Scott Bigelow | 910.521.6351 | email@example.com
University Communications and Marketing
Wednesday, December 1, 2010
“Donors really, really enjoy meeting the students who benefit from their scholarships,” Sandy Waterkotte, vice chancellor for Advancement, said following UNC Pembroke’s 6th Annual Scholarship Recognition Dinner.
Tim Brayboy and Ethan Clark
More than 220 donors and scholarship recipients attended the November 16 event.
In conversations at the event, students learned who their benefactors are and why they gave.
“I believe it is because they really care,” said Melanie Cockerton, an elementary education major from Hamlet, N.C.
Cockerton received the Herman and Louise M. Jenkins Memorial Scholarship, which honors the parents of Dr. Charles Jenkins, who was UNCP’s long-time provost and was interim chancellor in 2009-10.
“I hope I would be the type of person who would help someone in the same way they helped me,” Cockerton said.
Ethan Clark, a freshman baseball player from Pembroke, was sitting with Tim Brayboy, whose family established the Tecumseh B. and Eva Brayboy Endowed Scholarship to honor their parents.
“I think people establish scholarships to help their community,” Clark said. “I’ve been talking to Mr. Brayboy; he’s a pretty unique guy.”
Unanimously, the students appreciated the help, and they need the scholarship assistance.
“It really helps; I do need the scholarship,” said Lauren Moore. “And I learned tonight I am kin to Mr. Oxendine.”
Moore, an elementary education major from Pembroke, received the Louis and Millie Oxendine Scholarship. Louis attended the event with his brothers, Chancellor Emeritus Joseph B. Oxendine.
Charles Jenkins (center) with scholarship recipients
Grant Merritt listed rising tuition and the recession as reasons that scholarships are more important than ever. He was with Andrew Fetch, Benjamin McDiarmid, Graham McPhaul, Edward Ricker and Tiffany Tyler, who all received James A. Comstock Memorial Scholarships.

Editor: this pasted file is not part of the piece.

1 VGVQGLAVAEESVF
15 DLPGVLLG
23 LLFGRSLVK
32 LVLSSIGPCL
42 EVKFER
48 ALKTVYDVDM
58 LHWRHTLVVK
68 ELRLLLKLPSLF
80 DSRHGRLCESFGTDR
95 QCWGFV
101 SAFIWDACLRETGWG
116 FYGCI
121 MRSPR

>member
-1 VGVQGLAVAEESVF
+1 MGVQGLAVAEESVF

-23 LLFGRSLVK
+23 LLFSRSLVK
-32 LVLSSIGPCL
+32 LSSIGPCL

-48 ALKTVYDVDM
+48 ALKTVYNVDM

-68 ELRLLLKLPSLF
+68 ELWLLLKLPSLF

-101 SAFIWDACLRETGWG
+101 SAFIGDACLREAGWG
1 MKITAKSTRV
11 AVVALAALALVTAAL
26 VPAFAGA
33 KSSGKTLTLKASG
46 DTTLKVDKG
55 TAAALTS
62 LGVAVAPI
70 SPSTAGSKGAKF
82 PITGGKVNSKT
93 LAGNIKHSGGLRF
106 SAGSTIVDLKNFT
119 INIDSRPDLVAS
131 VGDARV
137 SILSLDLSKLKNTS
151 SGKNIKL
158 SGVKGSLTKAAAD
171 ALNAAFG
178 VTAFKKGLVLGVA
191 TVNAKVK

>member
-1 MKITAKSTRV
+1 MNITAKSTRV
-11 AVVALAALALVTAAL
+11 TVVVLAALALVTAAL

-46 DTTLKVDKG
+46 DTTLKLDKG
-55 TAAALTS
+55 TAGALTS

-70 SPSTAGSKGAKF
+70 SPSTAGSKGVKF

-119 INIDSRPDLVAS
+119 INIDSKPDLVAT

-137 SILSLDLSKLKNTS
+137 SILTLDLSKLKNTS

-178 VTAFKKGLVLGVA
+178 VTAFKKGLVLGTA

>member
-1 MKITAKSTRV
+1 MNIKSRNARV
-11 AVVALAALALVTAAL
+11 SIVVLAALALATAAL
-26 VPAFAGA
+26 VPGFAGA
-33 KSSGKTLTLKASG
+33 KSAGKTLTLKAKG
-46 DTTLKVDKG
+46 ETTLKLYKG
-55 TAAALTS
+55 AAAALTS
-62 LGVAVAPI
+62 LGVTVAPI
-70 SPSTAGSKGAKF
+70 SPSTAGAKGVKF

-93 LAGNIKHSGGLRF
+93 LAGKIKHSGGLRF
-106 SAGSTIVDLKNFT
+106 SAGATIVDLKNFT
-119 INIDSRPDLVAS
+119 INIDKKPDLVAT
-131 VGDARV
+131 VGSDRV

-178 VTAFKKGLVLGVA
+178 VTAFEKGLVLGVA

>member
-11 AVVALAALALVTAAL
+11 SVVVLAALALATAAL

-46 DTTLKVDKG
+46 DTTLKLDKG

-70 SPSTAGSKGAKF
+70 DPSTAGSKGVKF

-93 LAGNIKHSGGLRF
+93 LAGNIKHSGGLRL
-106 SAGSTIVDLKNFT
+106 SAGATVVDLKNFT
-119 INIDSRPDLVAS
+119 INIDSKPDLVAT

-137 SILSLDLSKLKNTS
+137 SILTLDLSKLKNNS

“We don’t know who he is,” Fetch said.
“We’d like to know more about the scholarship,” Ricker said.
James A. Comstock, who probably never heard of UNCP, died in 1980. The James A. Comstock Memorial Scholarship Charitable Trust produces income that students and schools may apply for.
Managed by a bank in Providence, R.I., the trust is valued at approximately $2 million.
“In my mind, he was a person who wanted to change lives,” McDiarmid said.
“And invest in the future of America,” McPhaul said.
Curtis Adams’ benefactor was one of two keynote speakers. A senior mass communication major from Raleigh, N.C., Adams reflected about the relationship between scholarships and donors.
“I would think when you experience things, you understand where people come from and how hard it is to get here,” he said. “That person is somebody who understands where students come from.”
Adams also pondered what it means to receive a scholarship.
“There is an expectation,” he said. “People look to you.”
Newy Scruggs, whose scholarship Adams received in 2010, was standing by nodding his approval. Later, he talked about where he came from.
“Our family was a lot like your family,” Scruggs told the guests. “There was no college fund; there was a ‘right now’ fund.
“In my interview, I told the scholarship committee my dream was to become a broadcaster,” he said. “I told them if they invested in me, I would give back.
“And I have,” said Scruggs, who is a successful sports broadcaster in Dallas, Texas. “I am living my dream, and I’ve done things I never thought I would do.”
A 1994 graduate, Scruggs quickly made good on his promise by establishing a scholarship in 2003. He addressed the students in the audience.
“You are very fortunate to be here tonight to have someone who has invested in you,” he said. “You can reach your dream; you can do anything you want with the help of this University.
“This place is special,” Scruggs concluded. “You have a great opportunity here.”
Kelly Erstine, CEO of the Independent Insurance Agents of North Carolina, also spoke to the students in the room.
“I too was a scholarship recipient who now gives back to this University,” Erstine said. “There has never been a better time to give back than right now while you’re a student.”
The Independent Insurance Agents Endowed Scholarship was built over several years and is one of UNCP’s largest scholarship funds.
“What better investment than in the young men and women right here in this room,” Erstine said.
Chancellor Kyle R. Carter thanked the donors.
“These students really appreciate the support of our donors,” Dr. Carter said. “Many would not be here tonight without the additional support from scholarships.
“Your support changes lives,” he said.
For information about scholarships and giving at UNCP, please contact the Office for Advancement at 910.521.6252 or email firstname.lastname@example.org.
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